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SPORTS
By Phil Jackman | October 19, 1993
Reading Time: Two Minutes.A fitting preliminary to the 18th Marine Corps Marathon, which will be conducted over the streets of downtown Washington Sunday (9 a.m.), was this past weekend's Army 10-miler in D.C. (talk about service cooperation). Mexico is on a winning streak, Carlos Rivas and Rene Guerraro having prevailed in the last two Marine runs while the defending champ among the women's side of a race that annually draws about 13,000 entries is Judy Mercon of Florida. The Army race, won by Jim Hage in 50:37, drew 7,500 entrants, making it the largest 10-miler in the United States.
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NEWS
By NEW YORK TIMES NEWS SERVICE | April 6, 2001
WASHINGTON - In its final report on the crash of a V-22 Osprey last December, the Marine Corps said yesterday that malfunctioning software caused the aircraft to swerve wildly out of control before plummeting to the ground and bursting into flames, killing all four Marines on board. The report recommended a battery of new tests, improved inspection regimens and the redesign of the problem-plagued aircraft's hydraulic system before the $40 billion Osprey program would be allowed to proceed.
NEWS
March 9, 1999
THE U.S. air base at Aviano in northern Italy is essential to U.S. policy in the former Yugoslavia and to NATO. But if its planes kill people on training flights and maim the local economy, and if that is nobody's fault, Italy will not long tolerate this situation.Whether just or unjust, the acquittal last week of Capt. Richard Ashby by a Marine Corps court martial for manslaughter in the deaths of 20 skiers at an Italian ski resort is a disaster for U.S. foreign and military policy.It is an affront to Italy, where officials wanted to try the pilot and navigator under Italian law, and delivers a juicy campaign issue to its powerful, reconstituted Communist Party.
NEWS
By Frederick N. Rasmussen and Frederick N. Rasmussen,fred.rasmussen@baltsun.com | September 7, 2008
Vietnam veteran Gerald W. Elliott had waited 40 years for this moment, and he wasn't about to let Tropical Storm Hanna keep him away from the military ceremony at which he was to be decorated with two Purple Hearts. Elliott, 61, a Salisbury resident, accompanied by his wife of 39 years, a daughter and a granddaughter, arrived shortly before the 11 a.m. ceremony yesterday at the Marine Corps Reserve Center in Northeast Baltimore. Originally scheduled outdoors, it was moved because of the foul weather to a large gymnasium that was filled with Marines, some 50 of whom were in military formation.
NEWS
By NEW YORK TIMES NEWS SERVICE | April 28, 1999
LITTLETON, Colo. -- An 18-year-old woman who attended the senior prom with one of the killers at Columbine High School bought at least two of the firearms used in the attack, authorities confirmed yesterday as they announced that 51 pipe bombs -- nearly twice as many as first mentioned -- had been found.The woman, Robyn Anderson, who did not respond to requests for comment, was interviewed by the police Monday and released.She bought two shotguns at a local gun show she attended recently with the two gunmen, Eric Harris and Dylan Klebold, her prom date, and is being considered a witness, not a suspect.
NEWS
By Jessica Anderson, The Baltimore Sun | September 8, 2010
When Chris Vaile was severely wounded by an improvised explosive device in January 2008, the Marine Corps sergeant refused to leave his squad in Iraq. It was his final tour. The wound permanently left shrapnel in his foot and earned him a Purple Heart, but he would not leave. "He was fearless and full of adventure," Cara Vaile said of her son. Chris Jarrod Vaile, 25, a Randallstown native, was killed Sunday by an IED in Afghanistan, where he was working for a private security firm.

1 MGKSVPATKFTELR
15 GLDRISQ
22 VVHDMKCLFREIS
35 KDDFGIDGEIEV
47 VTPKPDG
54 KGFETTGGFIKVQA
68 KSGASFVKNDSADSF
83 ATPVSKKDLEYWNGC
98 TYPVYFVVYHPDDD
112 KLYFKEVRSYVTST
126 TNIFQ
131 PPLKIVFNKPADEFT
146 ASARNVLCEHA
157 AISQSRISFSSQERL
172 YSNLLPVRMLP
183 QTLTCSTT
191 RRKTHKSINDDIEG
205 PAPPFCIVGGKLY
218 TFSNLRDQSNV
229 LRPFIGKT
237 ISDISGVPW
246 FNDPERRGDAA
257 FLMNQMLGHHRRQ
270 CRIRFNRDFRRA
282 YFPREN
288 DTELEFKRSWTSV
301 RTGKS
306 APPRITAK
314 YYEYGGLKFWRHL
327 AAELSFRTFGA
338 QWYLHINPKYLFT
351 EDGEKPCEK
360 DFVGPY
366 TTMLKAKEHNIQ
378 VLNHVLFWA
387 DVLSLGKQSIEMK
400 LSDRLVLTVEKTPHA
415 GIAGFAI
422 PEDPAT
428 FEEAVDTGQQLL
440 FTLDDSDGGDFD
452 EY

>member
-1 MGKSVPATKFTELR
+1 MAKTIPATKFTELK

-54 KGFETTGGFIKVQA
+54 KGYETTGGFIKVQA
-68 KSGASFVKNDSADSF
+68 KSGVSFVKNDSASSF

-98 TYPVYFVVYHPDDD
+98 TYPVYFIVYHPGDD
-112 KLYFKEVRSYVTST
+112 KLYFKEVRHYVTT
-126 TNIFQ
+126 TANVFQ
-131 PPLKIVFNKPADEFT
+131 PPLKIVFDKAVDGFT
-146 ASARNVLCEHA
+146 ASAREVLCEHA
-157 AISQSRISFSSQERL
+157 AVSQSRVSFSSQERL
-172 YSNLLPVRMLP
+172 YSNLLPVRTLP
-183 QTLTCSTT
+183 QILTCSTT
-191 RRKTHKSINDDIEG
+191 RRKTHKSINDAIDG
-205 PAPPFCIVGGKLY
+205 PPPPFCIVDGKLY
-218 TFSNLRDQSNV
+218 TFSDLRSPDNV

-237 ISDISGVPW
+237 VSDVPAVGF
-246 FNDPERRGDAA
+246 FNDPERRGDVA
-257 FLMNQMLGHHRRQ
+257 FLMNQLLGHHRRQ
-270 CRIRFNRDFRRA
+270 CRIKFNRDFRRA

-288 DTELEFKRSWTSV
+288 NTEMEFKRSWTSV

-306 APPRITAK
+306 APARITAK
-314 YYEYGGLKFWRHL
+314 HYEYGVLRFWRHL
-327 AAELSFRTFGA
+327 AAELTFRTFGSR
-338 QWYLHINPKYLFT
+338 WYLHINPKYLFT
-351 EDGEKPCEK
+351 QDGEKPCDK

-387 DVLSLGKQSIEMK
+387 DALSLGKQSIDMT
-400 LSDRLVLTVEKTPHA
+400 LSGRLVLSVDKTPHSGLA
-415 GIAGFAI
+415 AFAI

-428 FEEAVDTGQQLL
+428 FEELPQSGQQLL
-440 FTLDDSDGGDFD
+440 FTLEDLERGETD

FEATURES
By Tom Bowman and Tom Bowman,SUN NATIONAL STAFF | July 28, 1997
ARLINGTON, Va. -- They slowly emerge from behind the Marine Corps shrine like an apparition, four platoons in dress blues, turning sharply to echoing, guttural commands.One platoon splits off and marches toward the crowd, their bayoneted rifles set at a 45-degree angle. There are no commands. The muggy night air is pierced only by sharp metallic "chunks" -- the slap of gloved hands against weapons.They mechanically weave into intricate patterns, twirling their 10 1/2 -pound rifles with the swiftness of a baton.
NEWS
By Tom Bowman and Tom Bowman,SUN NATIONAL STAFF | October 22, 1997
They troop around Lake Montebello in the fading autumn light, a misery squad of pumping arms and legs. A Marine sergeant, brawny as an action figure, is hard on their tail."
SPORTS
By Michael Reeb and Michael Reeb,SUN STAFF | October 16, 2001
Like everyone else in Saturday's Comcast Baltimore Marathon, Mary Spinoso will be on new footing for the inaugural running of the race. Spinoso, a 40-year-old massage therapist from Baltimore, has run three Marine Corps marathons, but will be running her first outside Washington. Thanks to the help of the NCR Trail Snails, a loosely formed running group that trains on the converted railroad trail in northern Baltimore County, she figures to be ready. "It's a group that takes in runners of all shapes and sizes.
NEWS
By Alan Goldstein and Alan Goldstein,SUN STAFF | February 22, 1997
Riddick Bowe's lifelong dream of being a U.S. Marine lasted all of 11 days before he tossed in the towel.The former heavyweight boxing champion was granted permission yesterday to be released from boot camp in Parris Island, S.C.There was a time when Bowe, 29, was considered the world's toughest man. But he apparently found it too difficult to adjust to the rigors of military life after years of experiencing the adulation, luxuries and sweet life of a...
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